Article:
Written by Brian Merchant
The price of gasoline is one of the most important variables in daily American life. The vast majority of Americans own cars—there are some 240 million of them on the road—and rely on them to commute to work and for general transportation. Whenever gas prices get too high, it can cause an economic shock for hundreds of millions of people. So whenever those prices show signs of heading towards the $4 a gallon mark, a mild panic ensues. Typically, it arises from the genuine concern of ordinary citizens, and then is promptly fanned into something resembling hysteria by opportunistic politicians and pundits.
Exhibit A: Drill, baby, drill.
Republicans take advantage of the gas anxiety to claim that a lack of domestic drilling and too-tough regulations that are causing prices to spike. Specifically, they allege that Obama’s tree-hugging energy policies are preventing oil companies from opening reserves and providing the markets with cheap, American-made oil. This is nonsense, but it plays well with voters. In reality, oil is traded as a commodity on the global marketplace, and its price is prone to wax and wane according to various market forces. In fact, domestic drilling policy is one of the least important factors in today’s price of oil. So let’s take a quick look at what actually determines how much you’re paying at the pump.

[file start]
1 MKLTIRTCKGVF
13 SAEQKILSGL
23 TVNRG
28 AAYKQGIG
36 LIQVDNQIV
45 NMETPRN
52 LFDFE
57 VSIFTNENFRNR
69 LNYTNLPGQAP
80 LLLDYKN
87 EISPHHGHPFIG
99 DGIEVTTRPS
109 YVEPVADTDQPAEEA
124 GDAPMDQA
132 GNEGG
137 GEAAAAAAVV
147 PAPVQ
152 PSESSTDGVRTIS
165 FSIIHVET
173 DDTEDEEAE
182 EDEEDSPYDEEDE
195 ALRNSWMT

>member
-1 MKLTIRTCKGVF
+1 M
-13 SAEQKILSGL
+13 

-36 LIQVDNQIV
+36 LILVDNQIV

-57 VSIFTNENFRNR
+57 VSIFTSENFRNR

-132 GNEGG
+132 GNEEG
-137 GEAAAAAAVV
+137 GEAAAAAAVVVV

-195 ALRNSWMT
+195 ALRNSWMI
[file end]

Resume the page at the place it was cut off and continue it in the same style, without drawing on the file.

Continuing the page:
1. Global Supply and Demand
This is the biggie. Gasoline prices are tied to oil prices, and oil consumption is booming, especially in places like China, India, and Brazil. It’s not relenting in the U.S., either. But supply remains relatively fixed—new oil discoveries are fewer and far between in modern times, and that which we do find is often harder and more expensive to get. As the commodity grows scarcer on a global level, prices rise. That’s why many experts now believe that the era of cheap oil is over—and that we can expect it to continue to rise in the longterm. As for the short term, Reuters offers a look at how global demand can mess with prices;
Japan, for example, is replacing some of its nuclear energy with oil. Its oil imports appear to be running about twice pre-tsunami levels. In addition, there has been some pick-up in demand from Asia. Note that the IEA forecasts oil consumption to rise 830k this year after a 740k bpd increase last year. The unusually cold European winter is also thought to be boosting demand.
2. Instability in Oil-Producing Regions
As you’re likely aware, much of the world’s oil comes from nations in more volatile parts of the world. And when the market perceives a risk that political instability, diplomatic tensions, or regional violence might cut off the flow of oil, it reacts. That’s why we saw prices spike after tensions escalated with Iran. Marc Chandler at Brown Brothers Harriman told Reuters that the “Iranian confrontation and its response (to cut sales to the UK and France) has also taken supply out of the market. The bellicose rhetoric and fear of an escalation raises the risk premium as well.”